Questions about parametric eq boost.

Discussion in 'Archived Threads 2001-2004' started by Jones_Rush, Apr 4, 2001.

  1. Jones_Rush

    Jones_Rush Stunt Coordinator

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    Let's say I'm using a parametric eq like the BFD to boost 53hz by 4db and use a very small bandwidth for the boost.
    By doing this I actually reduced the dynamic range of my system: BFD/AMP/SUB by 4db, the first one to "suffer" from this is usually the amp, if the amp is stronger than the sub then the sub will be the first to clip, and if both the amp/sub are stronger than the BFD, then the BFD will be the first to clip. My question is, after the first boost of +4db at 53hz, If I choose to boost any OTHER frequency at +4db (and make sure the bandwidth is small enough to not affect 53hz), will it further decrease the dynamic range of my system ?, according to common sense, any other boosting by 4db (at OTHER feq's than 53hz) shouldn't reduce the dynamic range any further than the first boost has already reduced it, am I right ?.
    Another question, If I use a 250W amp and boost a frequency at 4db, does it mean that I'll now have the headroom of an approx 100W amp ?. If my calculations are correct, it means that those who use a 250W plate amp with the notorious +6db at 30hz boost, actually get headroom of a 65W amp. How can you watch a movie with a headroom of 65W sub amp ??? at enjoyable listening SPL's any "boom" will end with a clip...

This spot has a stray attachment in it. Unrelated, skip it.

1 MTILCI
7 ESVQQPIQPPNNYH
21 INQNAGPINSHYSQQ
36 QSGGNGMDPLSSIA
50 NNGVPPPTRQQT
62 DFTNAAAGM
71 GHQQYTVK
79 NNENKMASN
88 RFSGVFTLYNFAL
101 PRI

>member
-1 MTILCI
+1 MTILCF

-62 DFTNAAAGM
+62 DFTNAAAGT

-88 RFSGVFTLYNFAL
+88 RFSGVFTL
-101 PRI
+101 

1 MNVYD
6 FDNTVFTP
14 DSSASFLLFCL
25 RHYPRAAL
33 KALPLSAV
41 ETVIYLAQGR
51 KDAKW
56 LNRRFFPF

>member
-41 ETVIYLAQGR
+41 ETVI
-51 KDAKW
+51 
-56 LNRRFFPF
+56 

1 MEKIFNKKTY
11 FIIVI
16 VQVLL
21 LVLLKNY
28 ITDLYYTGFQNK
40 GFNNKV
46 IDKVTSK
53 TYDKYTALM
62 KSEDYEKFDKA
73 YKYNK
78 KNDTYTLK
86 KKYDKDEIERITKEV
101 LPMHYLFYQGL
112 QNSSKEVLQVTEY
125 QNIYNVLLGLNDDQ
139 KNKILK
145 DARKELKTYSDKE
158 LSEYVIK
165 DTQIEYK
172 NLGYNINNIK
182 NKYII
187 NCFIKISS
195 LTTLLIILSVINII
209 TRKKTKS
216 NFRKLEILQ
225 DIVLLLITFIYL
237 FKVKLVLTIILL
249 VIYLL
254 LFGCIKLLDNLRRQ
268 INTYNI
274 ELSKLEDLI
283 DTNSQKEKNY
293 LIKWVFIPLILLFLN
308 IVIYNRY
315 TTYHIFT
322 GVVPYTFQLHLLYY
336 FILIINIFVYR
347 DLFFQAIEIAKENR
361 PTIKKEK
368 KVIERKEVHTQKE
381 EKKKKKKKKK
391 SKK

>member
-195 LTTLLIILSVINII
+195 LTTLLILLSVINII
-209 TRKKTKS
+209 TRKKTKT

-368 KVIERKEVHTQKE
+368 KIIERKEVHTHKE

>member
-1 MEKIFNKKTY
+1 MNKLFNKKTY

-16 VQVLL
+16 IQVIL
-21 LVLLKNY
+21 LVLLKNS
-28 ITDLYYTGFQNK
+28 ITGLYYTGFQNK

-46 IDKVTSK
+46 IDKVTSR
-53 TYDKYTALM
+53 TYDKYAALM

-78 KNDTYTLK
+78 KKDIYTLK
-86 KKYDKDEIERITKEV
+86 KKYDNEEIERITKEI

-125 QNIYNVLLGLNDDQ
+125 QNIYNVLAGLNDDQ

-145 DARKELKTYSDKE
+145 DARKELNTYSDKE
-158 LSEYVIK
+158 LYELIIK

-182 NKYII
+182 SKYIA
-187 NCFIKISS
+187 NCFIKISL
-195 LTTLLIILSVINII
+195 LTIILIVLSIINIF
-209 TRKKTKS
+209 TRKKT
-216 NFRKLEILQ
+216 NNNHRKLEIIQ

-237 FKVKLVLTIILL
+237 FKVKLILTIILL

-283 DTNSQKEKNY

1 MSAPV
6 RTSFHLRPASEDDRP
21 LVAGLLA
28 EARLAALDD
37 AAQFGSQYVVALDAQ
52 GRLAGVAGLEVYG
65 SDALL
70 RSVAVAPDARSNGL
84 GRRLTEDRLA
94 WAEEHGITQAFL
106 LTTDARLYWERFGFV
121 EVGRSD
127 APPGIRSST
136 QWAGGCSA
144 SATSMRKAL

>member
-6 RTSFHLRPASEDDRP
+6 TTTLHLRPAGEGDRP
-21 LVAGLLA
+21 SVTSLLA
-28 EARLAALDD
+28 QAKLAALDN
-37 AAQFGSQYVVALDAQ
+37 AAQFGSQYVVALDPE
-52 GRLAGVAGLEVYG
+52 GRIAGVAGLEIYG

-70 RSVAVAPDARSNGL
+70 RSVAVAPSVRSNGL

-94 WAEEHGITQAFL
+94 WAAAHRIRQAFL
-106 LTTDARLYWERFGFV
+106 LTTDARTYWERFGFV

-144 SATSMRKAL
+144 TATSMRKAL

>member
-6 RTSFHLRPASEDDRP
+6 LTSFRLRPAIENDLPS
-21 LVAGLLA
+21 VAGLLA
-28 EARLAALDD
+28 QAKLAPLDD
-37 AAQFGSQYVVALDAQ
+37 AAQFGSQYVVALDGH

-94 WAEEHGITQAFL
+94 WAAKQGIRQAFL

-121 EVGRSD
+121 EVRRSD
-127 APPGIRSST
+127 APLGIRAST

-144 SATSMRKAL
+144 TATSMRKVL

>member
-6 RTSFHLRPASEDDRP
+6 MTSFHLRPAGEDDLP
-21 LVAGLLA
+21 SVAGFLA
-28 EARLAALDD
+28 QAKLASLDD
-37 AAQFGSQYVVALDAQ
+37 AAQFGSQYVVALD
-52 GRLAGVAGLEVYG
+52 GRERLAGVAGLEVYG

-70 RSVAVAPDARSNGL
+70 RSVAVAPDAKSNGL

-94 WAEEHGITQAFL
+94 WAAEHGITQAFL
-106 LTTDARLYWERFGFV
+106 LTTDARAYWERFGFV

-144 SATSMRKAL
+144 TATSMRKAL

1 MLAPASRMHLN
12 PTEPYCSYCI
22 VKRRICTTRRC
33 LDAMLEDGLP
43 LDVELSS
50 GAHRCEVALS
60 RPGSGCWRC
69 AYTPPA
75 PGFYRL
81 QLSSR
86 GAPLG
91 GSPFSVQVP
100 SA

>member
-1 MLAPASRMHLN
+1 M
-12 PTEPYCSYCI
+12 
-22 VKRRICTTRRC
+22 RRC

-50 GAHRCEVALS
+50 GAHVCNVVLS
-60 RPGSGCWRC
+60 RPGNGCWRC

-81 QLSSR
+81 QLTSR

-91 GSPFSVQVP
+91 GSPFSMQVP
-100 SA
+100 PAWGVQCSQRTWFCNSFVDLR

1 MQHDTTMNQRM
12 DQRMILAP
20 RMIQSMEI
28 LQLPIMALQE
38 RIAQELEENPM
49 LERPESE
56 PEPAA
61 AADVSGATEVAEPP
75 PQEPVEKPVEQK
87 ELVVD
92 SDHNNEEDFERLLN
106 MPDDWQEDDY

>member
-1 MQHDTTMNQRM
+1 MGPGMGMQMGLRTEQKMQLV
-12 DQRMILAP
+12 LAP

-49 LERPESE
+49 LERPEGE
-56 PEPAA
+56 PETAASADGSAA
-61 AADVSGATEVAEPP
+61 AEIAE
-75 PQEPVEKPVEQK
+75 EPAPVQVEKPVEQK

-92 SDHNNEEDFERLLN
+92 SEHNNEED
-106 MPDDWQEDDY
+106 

2. Greg Monfort

    Greg Monfort Supporting Actor

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    Dynamic range is frequency dependent, so you haven't limited it over a wide BW. What you have limited is max wide BW continuous SPL assuming a ~flat FR.
    250W = 10*log(250) = ~24dB. 4dB boost = 2^[(dB2-dB1)/3.01] = 2^(24-4/3.01) = ~100W (~20dB). 6dB boost = ~63W (~18dB) headroom at the EQ'd frequencies. The rest of the BW has ~24dB.
    Whether this is sufficient is dependent on how efficient the speakers are, how far away you sit, program material, etc..
    GM
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    Loud is beautiful, if it's clean
     
  3. Timmy

    Timmy Stunt Coordinator

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    If you boost all frequencies, then the amp is taxed greatly; but to add 3 or 4 db of boost at a very narrow band of frequencies will have a much smaller effect on the amp.
    Now, if you are using your BFD to extend a subs low end roll off; then as stated above the lower the frequencies
    the more amplifier power is required.
    Active EQ is used on many commercial subs; the Sunfire line is a prime example. The box is very small; but with a hefty amplifier and active EQ; it can be made to perform almost perfectly......AKA: the brute force method.
    If all one wants is to extend the low end rolloff of their existing powered sub; I would think it better to replace the unit with a better one; then to try and buy a BFD and juggle settings so that the existing amp and driver is not overtaxed.
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